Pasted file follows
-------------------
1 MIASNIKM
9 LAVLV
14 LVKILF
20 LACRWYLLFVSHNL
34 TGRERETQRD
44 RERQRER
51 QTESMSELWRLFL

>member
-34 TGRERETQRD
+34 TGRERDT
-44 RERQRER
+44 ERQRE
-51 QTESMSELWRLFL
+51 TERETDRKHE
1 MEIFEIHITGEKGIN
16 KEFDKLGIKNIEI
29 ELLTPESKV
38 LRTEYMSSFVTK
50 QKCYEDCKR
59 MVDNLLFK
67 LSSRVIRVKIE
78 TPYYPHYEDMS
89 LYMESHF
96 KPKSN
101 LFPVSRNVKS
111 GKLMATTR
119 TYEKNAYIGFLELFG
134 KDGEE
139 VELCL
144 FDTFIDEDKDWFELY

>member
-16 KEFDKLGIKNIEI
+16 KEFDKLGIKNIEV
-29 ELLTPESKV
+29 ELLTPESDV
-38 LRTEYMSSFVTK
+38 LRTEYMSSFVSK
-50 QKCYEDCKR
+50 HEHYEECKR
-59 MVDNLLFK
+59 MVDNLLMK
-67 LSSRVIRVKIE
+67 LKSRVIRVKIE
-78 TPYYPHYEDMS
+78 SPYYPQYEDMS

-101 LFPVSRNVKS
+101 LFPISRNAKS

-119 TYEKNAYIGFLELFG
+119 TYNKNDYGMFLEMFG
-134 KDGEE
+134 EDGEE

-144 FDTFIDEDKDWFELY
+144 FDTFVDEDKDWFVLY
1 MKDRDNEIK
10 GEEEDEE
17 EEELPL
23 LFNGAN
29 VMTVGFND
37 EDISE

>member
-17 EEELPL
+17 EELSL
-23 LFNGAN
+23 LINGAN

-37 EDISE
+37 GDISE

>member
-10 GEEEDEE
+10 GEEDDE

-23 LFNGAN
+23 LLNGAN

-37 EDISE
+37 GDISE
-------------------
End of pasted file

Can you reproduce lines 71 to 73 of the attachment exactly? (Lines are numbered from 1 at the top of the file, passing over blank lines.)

+23 LLNGAN

-37 EDISE
+37 GDISE